Until Proven Guilty

By David

Three months after Reginald Woolmington married 17 year old Violet Woolmington, she left him and went home to live with her mother. Reginald was not best pleased. He cycled to his mother-in-law’s house and shot and killed his young bride. At the trial Reginald claimed he did not intend to kill Violet. He planned to scare her by threatening to kill himself. Accidentally the gun went off shooting Violet through the heart. The trial judge ruled that the case was so strong against Reginald that the onus was on him to show that the shooting was accidental. The jury agreed. On February 14 1935 Reginald was convicted and sentenced to hang. Reginald, however, was not done. He appealed the case to the House of Lords and he won. In articulating the ruling, Viscount Sankey made his famous “Golden Thread” speech:

    “Throughout the web of the English Criminal Law one golden thread is always to be seen, that it is the duty of the prosecution to prove the prisoner’s guilt subject to what I have already said as to the defense of insanity and subject also to any statutory exception.”

Reginald’s conviction was overturned and he was acquitted; the first beneficiary of the “Golden Thread” that was to become known as “innocent until proven guilty”.

Today, many modern democracies include the right in their legal codes and constitutions. Although the Constitution of the United States does not cite it explicitly, the presumption of innocence is widely held to follow from the 5th, 6th and 14th amendments. In Canada, section 11(d) of the Canadian Charter of Rights and Freedoms states: “Any person charged with an offence has the right to be presumed innocent until proven guilty.”

In France, article 9 of the Declaration of the Rights of Man, says “Everyone is supposed innocent until having been declared guilty.” And if all that is not enough, the Universal Declaration of Human Rights, article 11, states: “Everyone charged with a penal offence has the right to be presumed innocent until proved guilty according to law in a public trial at which they have had all the guarantees necessary for their defence.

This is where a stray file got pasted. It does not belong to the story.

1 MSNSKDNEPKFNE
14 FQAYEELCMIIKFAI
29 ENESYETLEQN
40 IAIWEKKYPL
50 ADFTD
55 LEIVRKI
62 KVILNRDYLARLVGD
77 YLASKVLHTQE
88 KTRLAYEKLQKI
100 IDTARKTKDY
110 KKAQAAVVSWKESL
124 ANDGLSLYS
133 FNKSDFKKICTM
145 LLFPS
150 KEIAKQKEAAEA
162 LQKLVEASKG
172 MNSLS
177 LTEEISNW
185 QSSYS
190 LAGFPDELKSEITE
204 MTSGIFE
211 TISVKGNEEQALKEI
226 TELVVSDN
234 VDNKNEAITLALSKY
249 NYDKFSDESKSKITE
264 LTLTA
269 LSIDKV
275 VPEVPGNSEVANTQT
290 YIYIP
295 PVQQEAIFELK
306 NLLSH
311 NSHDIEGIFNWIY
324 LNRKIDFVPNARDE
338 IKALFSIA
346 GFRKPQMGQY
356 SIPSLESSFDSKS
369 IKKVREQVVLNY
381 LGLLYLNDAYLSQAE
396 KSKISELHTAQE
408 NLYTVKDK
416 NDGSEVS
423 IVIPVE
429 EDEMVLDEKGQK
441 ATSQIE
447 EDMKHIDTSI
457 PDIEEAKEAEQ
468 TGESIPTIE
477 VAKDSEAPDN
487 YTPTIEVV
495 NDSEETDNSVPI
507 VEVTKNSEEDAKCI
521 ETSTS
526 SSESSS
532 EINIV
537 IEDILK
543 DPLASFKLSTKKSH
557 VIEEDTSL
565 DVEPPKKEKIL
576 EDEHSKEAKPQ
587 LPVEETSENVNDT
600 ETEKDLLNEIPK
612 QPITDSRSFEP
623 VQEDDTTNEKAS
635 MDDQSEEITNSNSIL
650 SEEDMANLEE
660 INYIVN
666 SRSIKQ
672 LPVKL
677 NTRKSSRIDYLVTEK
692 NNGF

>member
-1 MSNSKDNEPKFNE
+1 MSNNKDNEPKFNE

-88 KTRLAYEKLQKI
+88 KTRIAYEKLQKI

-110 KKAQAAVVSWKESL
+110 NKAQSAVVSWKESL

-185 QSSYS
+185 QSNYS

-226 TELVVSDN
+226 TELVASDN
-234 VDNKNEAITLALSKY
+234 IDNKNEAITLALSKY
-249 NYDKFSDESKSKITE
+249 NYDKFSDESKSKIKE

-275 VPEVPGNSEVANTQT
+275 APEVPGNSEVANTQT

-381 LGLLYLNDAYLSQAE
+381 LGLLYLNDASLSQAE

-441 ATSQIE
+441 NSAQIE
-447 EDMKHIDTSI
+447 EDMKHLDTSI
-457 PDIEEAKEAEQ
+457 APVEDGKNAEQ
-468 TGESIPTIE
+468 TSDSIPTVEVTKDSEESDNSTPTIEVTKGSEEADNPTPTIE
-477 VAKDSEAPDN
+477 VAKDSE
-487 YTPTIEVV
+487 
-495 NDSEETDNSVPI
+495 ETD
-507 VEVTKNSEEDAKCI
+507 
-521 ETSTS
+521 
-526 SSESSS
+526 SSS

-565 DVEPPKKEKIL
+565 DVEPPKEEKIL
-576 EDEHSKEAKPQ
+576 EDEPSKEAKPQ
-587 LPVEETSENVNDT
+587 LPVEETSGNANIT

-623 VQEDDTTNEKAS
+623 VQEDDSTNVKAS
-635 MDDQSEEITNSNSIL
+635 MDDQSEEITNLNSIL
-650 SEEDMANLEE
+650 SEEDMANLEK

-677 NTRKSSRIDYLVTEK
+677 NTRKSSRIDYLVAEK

Given all this history and universal acceptance, why on earth did Chuck Wielgus, Executive Director of USA Swimming say the following?

    “Within the culture of swimming, if you’re doing something you shouldn’t be doing, we want to catch you and throw you out of the sport. In other sports, it’s about excuses and justifications and being innocent until you’re proven guilty.”

I never thought I’d see the day when a fundamental human right was so scorned by a public official. Surely Wielgus is not supporting the idea that, in swimming, an accused is guilty until he or she proves their innocence. If he is, then thank God that view is not running the country. I did notice Wielgus was also reported as saying;

    “Our athletes are like All-American kids. If you align yourself with them, you don’t run the risk of athletes being found in some strip club in Vegas.”

In fact of course swimming has had its share of mishaps; DUI convictions, social drug busts and now Jessica Hardy has a performance enhancing problem. It was always likely the Wielgus “cleaner that clean” position would bite him on the bum. And sure enough it has. This is what he had to say about Jessica Hardy’s positive test:

    “We are hopeful the matter will be resolved expeditiously. Out of respect for the hearing process, USA Swimming will have no further comment at this time.”

I see, suddenly the hearing process becomes important. We are not quite so gung-ho about “throwing you out of the sport” or quick to abandon basic rights such as “innocent until proven guilty.” The change is not so much a flip flop; more of a tumble turn.

And thank goodness for that. Certainly Hardy deserves all the protection the sport and the law can offer. She may have been denied the right to challenge for a gold medal; she should never be denied the right to her “Golden Thread” of justice.